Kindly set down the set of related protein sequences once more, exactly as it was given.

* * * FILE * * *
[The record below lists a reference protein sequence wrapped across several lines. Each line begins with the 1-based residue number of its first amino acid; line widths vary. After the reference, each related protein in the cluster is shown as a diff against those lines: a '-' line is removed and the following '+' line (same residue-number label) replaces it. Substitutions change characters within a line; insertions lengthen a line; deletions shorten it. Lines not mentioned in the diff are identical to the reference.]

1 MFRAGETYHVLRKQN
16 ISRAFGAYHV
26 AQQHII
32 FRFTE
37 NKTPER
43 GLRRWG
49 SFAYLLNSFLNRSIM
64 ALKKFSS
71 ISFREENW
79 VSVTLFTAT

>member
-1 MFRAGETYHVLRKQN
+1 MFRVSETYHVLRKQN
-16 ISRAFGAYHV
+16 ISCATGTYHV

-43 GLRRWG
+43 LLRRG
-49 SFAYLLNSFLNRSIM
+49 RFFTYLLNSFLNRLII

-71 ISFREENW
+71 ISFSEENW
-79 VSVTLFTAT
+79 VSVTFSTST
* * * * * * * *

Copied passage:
[The record below lists a reference protein sequence wrapped across several lines. Each line begins with the 1-based residue number of its first amino acid; line widths vary. After the reference, each related protein in the cluster is shown as a diff against those lines: a '-' line is removed and the following '+' line (same residue-number label) replaces it. Substitutions change characters within a line; insertions lengthen a line; deletions shorten it. Lines not mentioned in the diff are identical to the reference.]

1 MFRAGETYHVLRKQN
16 ISRAFGAYHV
26 AQQHII
32 FRFTE
37 NKTPER
43 GLRRWG
49 SFAYLLNSFLNRSIM
64 ALKKFSS
71 ISFREENW
79 VSVTLFTAT

>member
-1 MFRAGETYHVLRKQN
+1 MFRVSETYHVLRKQN
-16 ISRAFGAYHV
+16 ISCATGTYHV

-43 GLRRWG
+43 LLRRG
-49 SFAYLLNSFLNRSIM
+49 RFFTYLLNSFLNRLII

-71 ISFREENW
+71 ISFSEENW
-79 VSVTLFTAT
+79 VSVTFSTST